How to Make Sermon Illustrations Genuine

 |  February 23, 2018

Every preacher understands the struggle and rush of sermon preparation because Sunday is coming. Whether you are a young pastor just starting out in your first church as senior pastor well-established in the pulpit, we all face the daily grind of ministry and with the occasional interruption that comes almost as regularly as Sunday morning. Coming up with an illustration or story that serves the sermon well is difficult. The goal of this blog is to assist preachers who get stuck in the illustration rut, as well as providing a rhetorical foundation for thinking through the use of illustrations.

Look in any preacher’s library and you will find more than one sermon illustration book. The best thing about some of these books is you simply look up the topic or theme for your sermon and choose one that fits your message. Publishers print these books because they know even the best preachers struggle with finding the right illustration to make the sermon more meaningful.

Also, there are a number of top tier homiletics books that dedicate at least a chapter or two to this development and use of illustrations. Yet, experience suggests that coming up with the right illustration haunts many preachers who otherwise are very skilled at sermon preparation. Because the importance of illustrations cannot be overstated, we will move on to the task itself, yet, in order for preachers to accomplish this task, there are a few illustration pitfalls we should avoid.

We should beware of our sources for illustrations. Today, because of technology, many of us use popular Bible study software in our preparation, but with these tools come access to sermon sharing sites, that place at a keystroke whole sermons on any topic and illustrations to match. This also causes some preachers to lift from these sites word for word sermon illustrations, some with regrettable outcomes. For instance telling personal anecdotes that are not true to the preacher’s family or ministry. This ministerial practice, otherwise called plagiarism. Today, far too many preachers are guilty of such an offense.

We should beware of our personal preference which causes us to default to certain types of illustrations. Some preachers default to their favorite sport or movie for quotes and anecdotes, while others default to literature or random sayings they run across online. None of these are necessarily bad, but they give the preacher an air of predictability, which becomes a source of distraction for our listeners.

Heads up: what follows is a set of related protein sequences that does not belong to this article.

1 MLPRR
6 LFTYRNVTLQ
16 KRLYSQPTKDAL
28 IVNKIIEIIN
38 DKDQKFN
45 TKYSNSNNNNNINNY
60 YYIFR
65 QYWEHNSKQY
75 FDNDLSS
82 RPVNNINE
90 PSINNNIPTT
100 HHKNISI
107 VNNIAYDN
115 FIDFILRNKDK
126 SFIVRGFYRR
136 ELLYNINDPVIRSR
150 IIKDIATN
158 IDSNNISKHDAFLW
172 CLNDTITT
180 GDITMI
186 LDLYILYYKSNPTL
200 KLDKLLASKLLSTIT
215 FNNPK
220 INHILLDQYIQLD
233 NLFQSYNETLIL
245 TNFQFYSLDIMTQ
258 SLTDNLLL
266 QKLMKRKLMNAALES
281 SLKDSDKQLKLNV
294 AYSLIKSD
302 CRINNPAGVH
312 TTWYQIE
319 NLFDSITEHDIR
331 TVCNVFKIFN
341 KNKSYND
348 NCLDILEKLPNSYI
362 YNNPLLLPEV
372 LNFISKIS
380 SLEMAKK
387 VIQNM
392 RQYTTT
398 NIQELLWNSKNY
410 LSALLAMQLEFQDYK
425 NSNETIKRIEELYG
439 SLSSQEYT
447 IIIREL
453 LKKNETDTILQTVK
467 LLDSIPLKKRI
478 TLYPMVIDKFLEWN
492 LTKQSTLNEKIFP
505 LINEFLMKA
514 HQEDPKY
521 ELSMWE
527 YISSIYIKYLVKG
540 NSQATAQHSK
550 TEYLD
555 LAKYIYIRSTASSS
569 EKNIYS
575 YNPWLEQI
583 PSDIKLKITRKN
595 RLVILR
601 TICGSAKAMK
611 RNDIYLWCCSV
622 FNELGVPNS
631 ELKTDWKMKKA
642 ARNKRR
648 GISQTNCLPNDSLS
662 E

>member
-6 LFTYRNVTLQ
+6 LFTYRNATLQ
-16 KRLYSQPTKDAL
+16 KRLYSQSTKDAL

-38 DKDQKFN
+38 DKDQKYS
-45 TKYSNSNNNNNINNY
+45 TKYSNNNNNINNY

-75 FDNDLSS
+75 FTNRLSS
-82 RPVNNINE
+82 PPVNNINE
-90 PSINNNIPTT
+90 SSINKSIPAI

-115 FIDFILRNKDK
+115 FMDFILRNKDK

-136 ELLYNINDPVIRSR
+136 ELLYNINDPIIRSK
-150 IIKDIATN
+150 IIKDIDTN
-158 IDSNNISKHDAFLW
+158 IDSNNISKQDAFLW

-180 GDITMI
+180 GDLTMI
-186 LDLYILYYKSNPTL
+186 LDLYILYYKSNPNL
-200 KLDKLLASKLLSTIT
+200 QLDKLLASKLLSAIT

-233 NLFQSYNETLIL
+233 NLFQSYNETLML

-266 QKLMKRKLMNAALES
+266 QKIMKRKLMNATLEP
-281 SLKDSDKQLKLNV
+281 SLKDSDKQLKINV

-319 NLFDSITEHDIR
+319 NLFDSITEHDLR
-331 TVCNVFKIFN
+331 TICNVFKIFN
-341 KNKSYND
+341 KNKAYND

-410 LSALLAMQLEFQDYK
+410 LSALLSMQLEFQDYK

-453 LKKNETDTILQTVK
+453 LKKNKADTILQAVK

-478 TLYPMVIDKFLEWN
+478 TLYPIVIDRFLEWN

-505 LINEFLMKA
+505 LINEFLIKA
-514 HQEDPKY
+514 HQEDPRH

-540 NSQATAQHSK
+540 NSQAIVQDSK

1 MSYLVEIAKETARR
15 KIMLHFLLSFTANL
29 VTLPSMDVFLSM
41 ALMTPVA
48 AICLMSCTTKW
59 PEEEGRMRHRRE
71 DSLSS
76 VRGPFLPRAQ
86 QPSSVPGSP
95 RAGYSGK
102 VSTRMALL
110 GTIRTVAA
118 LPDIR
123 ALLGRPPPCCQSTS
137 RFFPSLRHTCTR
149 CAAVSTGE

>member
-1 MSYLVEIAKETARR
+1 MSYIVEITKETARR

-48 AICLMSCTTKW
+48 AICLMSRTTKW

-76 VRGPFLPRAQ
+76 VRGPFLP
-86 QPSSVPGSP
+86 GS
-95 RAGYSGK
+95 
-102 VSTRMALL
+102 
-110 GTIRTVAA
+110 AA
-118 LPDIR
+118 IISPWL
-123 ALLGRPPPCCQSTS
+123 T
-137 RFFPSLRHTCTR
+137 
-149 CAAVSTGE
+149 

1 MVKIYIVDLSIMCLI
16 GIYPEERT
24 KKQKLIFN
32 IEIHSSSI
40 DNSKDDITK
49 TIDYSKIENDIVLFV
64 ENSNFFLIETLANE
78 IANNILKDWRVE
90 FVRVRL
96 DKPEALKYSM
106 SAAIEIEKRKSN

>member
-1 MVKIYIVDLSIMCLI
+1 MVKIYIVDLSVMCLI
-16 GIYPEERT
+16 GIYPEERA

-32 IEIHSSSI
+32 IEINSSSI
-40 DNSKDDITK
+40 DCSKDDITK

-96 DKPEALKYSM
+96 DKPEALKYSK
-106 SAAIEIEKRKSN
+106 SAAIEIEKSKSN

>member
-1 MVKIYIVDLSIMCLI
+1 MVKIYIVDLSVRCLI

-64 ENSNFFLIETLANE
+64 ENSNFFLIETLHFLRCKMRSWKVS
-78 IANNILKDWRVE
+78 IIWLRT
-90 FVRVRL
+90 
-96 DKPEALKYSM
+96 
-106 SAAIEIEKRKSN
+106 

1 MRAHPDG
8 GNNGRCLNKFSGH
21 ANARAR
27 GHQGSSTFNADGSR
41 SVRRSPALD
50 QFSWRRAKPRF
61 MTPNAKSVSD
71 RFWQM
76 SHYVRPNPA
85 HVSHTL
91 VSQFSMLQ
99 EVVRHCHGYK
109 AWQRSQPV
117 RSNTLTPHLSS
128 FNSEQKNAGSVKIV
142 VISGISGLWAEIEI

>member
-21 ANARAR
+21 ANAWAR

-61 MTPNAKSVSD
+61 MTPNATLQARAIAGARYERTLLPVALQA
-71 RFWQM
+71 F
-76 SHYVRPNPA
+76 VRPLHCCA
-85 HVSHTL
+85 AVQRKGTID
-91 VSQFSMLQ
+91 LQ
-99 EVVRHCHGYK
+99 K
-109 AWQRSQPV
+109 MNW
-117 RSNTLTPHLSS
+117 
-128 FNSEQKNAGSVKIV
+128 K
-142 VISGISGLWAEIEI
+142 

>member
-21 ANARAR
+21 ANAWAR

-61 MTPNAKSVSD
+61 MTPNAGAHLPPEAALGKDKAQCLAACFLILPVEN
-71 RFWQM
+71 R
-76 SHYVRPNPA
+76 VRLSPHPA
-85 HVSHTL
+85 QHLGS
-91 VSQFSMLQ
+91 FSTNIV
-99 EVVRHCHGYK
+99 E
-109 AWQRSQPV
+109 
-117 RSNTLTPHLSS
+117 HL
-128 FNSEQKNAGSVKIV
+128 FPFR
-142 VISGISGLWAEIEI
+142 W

There are many things that the ancient schools of rhetoric can teach us when it comes to the use and development of illustrations. Here are a few things to keep in mind when writing or using illustrations:

  1. Sermon illustrations should be used to make a difficult statement clear. They are to be used to highlight an argument, in order to clarify a difficult truth, or emphasize some life principal extrapolated from the text.
  2. Sermon illustrations also make for good proofs. Aristotle wrote about two forms of proof. The first is examples and the other is enthymemes; for him there is no third way.[1]Aristotle On Rhetoric: A Theory of Civic Discourse 2 ed. George A Kennedy (New York: Oxford University Press, 2007), 38. Here, the idea of inductive reasoning depends upon the use of many examples and deductive reasoning is made most clear by a single example. Therefore, a sermon illustration will be the only means by which our listeners will be able to understand and process these truths.
  3. Sermon illustrations should be used to add ornament.[2]For more on this subject as well as the Five Canons of Rhetoric, see Cicero’s De Oratore. This involves making the sermon interesting our listeners. Classical rhetoricians incorporated different figures of speech in order to decorate their speeches.
  4. Sermon illustrations should be used to help our people remember. While we want our people to remember our complex arguments, truth be told, they will be forgotten. But when coupled with a well-reasoned illustration, it becomes more likely to be remembered.

Our goal is to communicate the main idea of the text as clearly as we can in order that our listeners encounter God through the preaching of the Word and respond to Him rightly. We do this by illustrating when necessary.[3]There is a good treatment of illustrations in the book “The Art and Craft of Biblical Preaching: A Comprehensive Resource for Today’s Communicators, ISBN 978-0310252481.

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